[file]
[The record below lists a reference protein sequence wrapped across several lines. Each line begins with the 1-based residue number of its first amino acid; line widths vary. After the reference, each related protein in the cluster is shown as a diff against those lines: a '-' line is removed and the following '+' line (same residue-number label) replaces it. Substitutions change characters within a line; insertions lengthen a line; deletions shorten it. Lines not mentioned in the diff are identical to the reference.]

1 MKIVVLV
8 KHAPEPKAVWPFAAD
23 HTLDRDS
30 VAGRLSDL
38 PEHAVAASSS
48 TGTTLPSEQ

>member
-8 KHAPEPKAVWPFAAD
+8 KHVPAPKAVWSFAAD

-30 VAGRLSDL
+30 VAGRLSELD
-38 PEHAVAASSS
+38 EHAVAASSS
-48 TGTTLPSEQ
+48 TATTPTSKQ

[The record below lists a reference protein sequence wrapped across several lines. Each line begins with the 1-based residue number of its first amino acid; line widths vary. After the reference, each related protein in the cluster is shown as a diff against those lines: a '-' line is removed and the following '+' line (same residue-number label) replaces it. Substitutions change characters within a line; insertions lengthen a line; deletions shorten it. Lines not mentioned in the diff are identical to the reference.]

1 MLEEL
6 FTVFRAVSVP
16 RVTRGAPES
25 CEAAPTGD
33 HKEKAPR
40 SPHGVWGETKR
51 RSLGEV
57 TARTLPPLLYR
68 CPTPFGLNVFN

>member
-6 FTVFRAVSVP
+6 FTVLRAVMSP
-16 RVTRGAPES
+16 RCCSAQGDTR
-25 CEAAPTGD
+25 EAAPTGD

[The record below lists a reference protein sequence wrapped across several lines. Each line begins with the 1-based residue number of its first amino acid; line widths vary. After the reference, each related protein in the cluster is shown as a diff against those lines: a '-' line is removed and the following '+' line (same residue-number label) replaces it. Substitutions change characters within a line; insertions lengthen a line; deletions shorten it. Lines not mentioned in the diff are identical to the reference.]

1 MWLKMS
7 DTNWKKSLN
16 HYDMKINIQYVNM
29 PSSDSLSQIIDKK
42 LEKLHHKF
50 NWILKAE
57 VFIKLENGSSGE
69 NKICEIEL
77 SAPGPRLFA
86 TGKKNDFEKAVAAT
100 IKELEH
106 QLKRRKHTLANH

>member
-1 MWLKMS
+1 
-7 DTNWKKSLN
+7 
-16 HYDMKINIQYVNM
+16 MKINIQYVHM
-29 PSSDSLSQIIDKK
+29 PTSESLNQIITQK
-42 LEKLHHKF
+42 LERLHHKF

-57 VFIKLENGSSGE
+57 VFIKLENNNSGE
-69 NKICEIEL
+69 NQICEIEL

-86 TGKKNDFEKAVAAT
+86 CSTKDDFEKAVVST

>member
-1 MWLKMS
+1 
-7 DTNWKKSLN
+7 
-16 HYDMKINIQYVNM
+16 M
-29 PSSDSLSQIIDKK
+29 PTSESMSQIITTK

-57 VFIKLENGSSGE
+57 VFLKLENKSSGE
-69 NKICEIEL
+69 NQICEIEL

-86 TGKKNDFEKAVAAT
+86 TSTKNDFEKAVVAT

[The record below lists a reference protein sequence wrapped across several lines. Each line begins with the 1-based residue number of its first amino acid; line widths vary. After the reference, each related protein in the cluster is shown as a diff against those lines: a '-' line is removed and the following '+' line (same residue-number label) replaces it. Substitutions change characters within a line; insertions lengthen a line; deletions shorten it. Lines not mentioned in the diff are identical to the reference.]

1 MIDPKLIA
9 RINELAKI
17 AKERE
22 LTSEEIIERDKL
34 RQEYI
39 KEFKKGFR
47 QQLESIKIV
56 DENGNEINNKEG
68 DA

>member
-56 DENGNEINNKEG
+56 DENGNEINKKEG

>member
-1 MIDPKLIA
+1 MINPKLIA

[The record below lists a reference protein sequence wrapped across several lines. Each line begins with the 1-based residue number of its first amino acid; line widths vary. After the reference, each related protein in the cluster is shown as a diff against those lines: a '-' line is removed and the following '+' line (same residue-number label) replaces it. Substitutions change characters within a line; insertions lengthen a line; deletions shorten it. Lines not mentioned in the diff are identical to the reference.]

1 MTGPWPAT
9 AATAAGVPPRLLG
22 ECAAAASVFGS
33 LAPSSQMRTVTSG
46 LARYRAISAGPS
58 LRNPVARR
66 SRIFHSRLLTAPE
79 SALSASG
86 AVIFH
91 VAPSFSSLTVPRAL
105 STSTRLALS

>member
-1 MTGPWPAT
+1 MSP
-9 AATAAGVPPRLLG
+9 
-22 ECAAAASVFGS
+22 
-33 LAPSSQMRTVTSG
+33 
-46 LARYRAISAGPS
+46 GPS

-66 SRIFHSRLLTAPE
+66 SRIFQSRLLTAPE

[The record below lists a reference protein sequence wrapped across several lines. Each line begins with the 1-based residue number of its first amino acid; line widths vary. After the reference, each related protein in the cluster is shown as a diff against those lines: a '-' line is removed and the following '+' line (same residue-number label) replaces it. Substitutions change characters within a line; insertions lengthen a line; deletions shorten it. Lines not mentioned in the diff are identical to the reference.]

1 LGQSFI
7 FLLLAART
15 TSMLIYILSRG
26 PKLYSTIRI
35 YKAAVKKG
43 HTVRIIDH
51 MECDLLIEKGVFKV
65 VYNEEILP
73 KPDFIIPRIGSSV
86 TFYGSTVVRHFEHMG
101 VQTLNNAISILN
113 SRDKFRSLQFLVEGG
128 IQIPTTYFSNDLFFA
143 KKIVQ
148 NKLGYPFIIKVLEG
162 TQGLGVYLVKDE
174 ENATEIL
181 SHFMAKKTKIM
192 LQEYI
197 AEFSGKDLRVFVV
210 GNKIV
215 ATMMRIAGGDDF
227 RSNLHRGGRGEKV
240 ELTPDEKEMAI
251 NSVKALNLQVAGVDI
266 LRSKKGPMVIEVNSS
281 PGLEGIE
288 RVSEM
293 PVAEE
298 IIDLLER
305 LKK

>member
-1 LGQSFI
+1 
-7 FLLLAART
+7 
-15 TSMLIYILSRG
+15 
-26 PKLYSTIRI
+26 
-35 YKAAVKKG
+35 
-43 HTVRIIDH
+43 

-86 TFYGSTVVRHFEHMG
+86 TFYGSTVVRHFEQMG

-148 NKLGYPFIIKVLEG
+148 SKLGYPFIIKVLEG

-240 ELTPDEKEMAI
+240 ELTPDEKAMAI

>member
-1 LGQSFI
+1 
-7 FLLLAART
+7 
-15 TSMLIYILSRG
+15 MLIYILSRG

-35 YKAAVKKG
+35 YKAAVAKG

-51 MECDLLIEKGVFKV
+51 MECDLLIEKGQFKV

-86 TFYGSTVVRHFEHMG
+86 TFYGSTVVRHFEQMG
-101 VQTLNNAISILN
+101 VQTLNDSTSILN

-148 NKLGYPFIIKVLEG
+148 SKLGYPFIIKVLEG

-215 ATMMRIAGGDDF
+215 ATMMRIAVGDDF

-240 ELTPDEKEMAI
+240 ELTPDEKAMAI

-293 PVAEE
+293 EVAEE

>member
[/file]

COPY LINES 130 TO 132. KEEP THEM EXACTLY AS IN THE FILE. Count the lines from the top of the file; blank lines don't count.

86 TFYGSTVVRHFEHMG
101 VQTLNNAISILN
113 SRDKFRSLQFLVEGG